The original hand-written illuminated manuscripts flourished in medieval culture between the fifth and sixth centuries. These manuscripts created and preserved a legacy of the visual styles and graphic expressions of the time period. The manuscripts were bound as codex books-ultimately the first book form-originally developed for containing a code of laws. This use of the codex was very quickly adopted by monasteries and churches, as illuminated gospels and bibles helped popularize and spread Christianity throughout England. Illumination was thought of as giving glorification to the word of god. Often so, legibility was sacrificed for ornamentation. See for example, the Lindisfarne gospels. (pictured right) Also, during the middle ages illumination was a very expensive and complex process, as the artists were bound by the materials of their time.
Though some art historians would argue that an illuminated manuscript is not considered "illuminated" unless one or more illuminations contain gold foil/leafing, I find that the basic idea of illumination still exists in many modern art forms today. Most prominent is the theory that the modern comic book strip stemmed from illustrations of the marginalia or body of the manuscript. The graphic novel is also an example of text illuminated with graphics. Here I have compared the Breviary of Charles V. (1052) to Neil Gaiman's graphic novel "Coraline".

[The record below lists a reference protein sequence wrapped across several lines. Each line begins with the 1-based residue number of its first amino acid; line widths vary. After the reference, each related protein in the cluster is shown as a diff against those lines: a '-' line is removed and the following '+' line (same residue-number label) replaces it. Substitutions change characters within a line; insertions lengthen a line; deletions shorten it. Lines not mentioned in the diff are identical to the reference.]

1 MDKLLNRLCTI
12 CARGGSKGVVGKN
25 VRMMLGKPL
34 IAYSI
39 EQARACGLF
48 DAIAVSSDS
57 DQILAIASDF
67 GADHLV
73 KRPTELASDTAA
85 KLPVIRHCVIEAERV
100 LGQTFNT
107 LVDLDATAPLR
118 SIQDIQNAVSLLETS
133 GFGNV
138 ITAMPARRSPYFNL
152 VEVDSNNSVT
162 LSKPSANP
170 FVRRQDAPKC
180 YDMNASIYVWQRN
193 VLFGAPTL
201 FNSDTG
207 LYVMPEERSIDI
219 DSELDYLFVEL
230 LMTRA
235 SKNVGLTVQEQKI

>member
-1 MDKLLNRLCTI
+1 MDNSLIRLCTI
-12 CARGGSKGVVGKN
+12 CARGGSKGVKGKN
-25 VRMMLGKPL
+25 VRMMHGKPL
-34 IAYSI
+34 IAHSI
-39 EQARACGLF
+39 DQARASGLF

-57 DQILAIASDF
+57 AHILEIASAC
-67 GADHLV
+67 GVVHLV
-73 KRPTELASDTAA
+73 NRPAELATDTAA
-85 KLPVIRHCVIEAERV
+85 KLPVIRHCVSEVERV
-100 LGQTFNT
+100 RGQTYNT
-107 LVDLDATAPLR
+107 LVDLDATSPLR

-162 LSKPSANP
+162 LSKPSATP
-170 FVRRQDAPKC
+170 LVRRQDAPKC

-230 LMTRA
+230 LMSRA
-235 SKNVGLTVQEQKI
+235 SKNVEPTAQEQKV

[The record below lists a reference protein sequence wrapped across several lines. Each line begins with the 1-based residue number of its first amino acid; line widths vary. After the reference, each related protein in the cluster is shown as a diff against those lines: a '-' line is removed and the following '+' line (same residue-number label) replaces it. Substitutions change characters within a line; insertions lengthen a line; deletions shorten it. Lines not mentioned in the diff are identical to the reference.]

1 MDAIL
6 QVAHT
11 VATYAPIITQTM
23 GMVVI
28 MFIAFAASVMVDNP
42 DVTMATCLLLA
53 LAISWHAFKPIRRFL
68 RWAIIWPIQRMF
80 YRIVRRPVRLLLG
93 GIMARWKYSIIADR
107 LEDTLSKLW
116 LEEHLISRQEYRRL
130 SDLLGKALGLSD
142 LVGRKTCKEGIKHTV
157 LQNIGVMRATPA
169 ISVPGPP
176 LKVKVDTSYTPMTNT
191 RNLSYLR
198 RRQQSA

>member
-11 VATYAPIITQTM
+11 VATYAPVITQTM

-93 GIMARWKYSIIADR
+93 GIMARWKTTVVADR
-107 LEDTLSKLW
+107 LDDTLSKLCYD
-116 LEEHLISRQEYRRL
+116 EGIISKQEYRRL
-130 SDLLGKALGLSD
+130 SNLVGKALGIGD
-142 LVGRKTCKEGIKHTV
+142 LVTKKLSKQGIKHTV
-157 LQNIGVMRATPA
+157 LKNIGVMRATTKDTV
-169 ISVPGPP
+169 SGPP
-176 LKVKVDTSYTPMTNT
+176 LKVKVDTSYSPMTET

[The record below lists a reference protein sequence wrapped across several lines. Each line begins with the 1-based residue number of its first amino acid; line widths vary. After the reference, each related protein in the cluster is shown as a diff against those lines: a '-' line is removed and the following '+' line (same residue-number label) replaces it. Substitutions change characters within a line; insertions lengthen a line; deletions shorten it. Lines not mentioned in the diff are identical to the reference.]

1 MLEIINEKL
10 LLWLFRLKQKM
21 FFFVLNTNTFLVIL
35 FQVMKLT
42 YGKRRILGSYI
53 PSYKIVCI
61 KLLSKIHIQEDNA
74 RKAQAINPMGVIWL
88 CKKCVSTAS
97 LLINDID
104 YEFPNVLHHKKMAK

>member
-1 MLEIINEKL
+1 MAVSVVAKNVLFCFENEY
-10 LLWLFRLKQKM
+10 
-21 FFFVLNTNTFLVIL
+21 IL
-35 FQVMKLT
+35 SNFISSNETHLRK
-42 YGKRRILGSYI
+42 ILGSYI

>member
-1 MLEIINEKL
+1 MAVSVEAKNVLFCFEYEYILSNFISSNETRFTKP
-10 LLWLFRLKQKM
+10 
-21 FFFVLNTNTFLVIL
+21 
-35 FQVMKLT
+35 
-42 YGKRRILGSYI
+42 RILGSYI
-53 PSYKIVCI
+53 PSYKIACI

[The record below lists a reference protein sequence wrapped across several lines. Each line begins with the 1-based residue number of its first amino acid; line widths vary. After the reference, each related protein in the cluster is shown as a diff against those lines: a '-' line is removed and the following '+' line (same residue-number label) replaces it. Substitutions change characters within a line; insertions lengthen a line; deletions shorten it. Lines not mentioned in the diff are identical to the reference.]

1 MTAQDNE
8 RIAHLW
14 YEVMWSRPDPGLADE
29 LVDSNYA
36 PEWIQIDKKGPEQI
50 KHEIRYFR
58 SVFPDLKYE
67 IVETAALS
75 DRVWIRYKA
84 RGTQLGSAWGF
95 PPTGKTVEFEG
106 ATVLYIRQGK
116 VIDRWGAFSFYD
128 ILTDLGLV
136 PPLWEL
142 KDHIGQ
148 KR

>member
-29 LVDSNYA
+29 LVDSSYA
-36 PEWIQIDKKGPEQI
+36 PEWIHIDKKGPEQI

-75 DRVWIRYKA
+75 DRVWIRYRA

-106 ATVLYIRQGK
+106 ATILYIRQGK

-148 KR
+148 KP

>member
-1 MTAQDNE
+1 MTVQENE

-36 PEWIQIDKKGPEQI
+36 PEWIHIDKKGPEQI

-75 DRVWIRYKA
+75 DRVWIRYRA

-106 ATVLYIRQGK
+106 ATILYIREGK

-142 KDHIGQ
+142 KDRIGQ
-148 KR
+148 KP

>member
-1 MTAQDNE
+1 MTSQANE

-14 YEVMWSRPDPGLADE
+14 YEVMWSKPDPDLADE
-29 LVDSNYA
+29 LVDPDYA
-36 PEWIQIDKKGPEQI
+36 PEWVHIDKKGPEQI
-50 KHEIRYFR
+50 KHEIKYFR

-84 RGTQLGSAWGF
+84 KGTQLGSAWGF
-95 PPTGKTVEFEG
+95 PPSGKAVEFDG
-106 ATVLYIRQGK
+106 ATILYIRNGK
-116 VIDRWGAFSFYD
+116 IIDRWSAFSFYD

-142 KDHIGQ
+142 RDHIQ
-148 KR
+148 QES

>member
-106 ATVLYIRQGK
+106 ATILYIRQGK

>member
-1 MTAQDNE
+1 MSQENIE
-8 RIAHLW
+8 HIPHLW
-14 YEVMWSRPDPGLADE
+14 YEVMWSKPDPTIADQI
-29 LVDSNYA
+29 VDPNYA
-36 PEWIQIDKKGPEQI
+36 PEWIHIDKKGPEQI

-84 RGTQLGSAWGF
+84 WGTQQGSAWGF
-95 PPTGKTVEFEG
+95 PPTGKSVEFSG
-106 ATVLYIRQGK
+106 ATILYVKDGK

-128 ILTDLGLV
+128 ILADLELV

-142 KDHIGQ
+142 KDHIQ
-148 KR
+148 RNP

Additionally, the internet or World Wide Web provides the potential for modern illuminated manuscripts-web pages which combine images text, images, and animation. Web page designers can learn a great deal by studying the hand-written illuminated manuscripts of the medieval era.
Text- Graphic Design History:A Critical Guide, Drucker & McVarish, pgs 45-58